Shell dividend cut puts Big Oil investment case in focus. For Ben van Beurden, the decision to cut Royal Dutch Shell’s dividend for the first time since the 1940s was difficult but necessary to preserve the long-term health of the company he runs. Investors, however, are not all convinced. The oil supermajor is battling an unprecedented demand and price collapse triggered by coronavirus. But Shell is only too aware that the crisis is ushering in a “a new reality”. Economic uncertainty could last years, as could lower and less stable commodity prices, all as pressure mounts from investors and climate activists to divert funds away from fossil fuels. The $10bn it will save this year from the payout cut could help buffer the financial distress.
FT 1st May 2020 read more »
Shareholders are braced for a £35 billion cut to dividend income this year after Royal Dutch Shell stunned the market by cutting its payout for the first time since the Second World War. The Anglo-Dutch oil giant relinquished its crown as the FTSE 100’s richest source of dividends after slashing the first-quarter payment by two thirds due to the plunging oil price. Echoing dozens of listed companies, it described the cut as “prudent” given the cloud of uncertainty the Covid-19 pandemic has cast over the global economy.
Times 1st May 2020 read more »
Oil demand and prices could stay low until 2023, Royal Dutch Shell warned as the bleak outlook forced it to cut its dividend for the first time since the Second World War. The Anglo-Dutch oil giant’s boss, Ben van Beurden, said yesterday that slashing its shareholder payout from $15 billion to $5 billion a year was “the only sensible decision” it could take given the unprecedented uncertainty. “We have no idea really what could happen,” he admitted.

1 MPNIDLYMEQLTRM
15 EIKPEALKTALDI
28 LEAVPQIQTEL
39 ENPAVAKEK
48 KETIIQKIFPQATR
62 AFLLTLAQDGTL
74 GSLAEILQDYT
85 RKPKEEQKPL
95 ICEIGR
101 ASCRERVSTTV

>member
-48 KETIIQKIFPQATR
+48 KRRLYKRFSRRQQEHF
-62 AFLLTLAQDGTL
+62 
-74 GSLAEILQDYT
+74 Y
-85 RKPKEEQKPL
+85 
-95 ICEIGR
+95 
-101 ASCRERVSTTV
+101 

Times 1st May 2020 read more »
The coronavirus pandemic is sending shockwaves through the energy industry, with global carbon emissions to drop by almost ten per cent this year as a result of slumping energy demand. With planes grounded and factories shut, global demand for energy has plummeted. Even as the lockdowns gradually lift, the resulting economic slowdown will dampen energy demand for the year, according to the International Energy Agency (IEA).
iNews 30th April 2020 read more »
The age of diesel and petrol cars is ending. It’s time to do the same for fossil fuel heating. It’s hard to convince anyone in North America about the evils of gas furnaces (or boilers, as they are called in Europe where most people heat with hot water) when gas is so cheap and the industry has done such a good job of brainwashing us about how clean it is. And it is true that it is lower in CO2 emissions than any other fossil fuel. In the Netherlands they have a clear deadline for getting out of gas by 2050. According to our Dutch members this has greatly helped, and slightly complicated, the conversation with their citizens. Gone are the discussions about simply trying to make current systems more efficient and in their place is a clean slate of new and transformative options.
Tree Hugger 29th April 2020 read more »
Public lands across America, many of which remain closed to visitors due to the coronavirus pandemic, are being offered up to industry by the Trump administration. The Bureau of Land Management (BLM), part of the Department of Interior, is pushing ahead with plans to lease hundreds of thousands of acres of public lands to fossil-fuel and mining companies – despite recent steep declines in oil prices and a glut of supply. The Department of the Interior is led by David Bernhardt, a former oil and gas lobbyist.
Independent 30th April 2020 read more »
Guardian 30th April 2020 read more »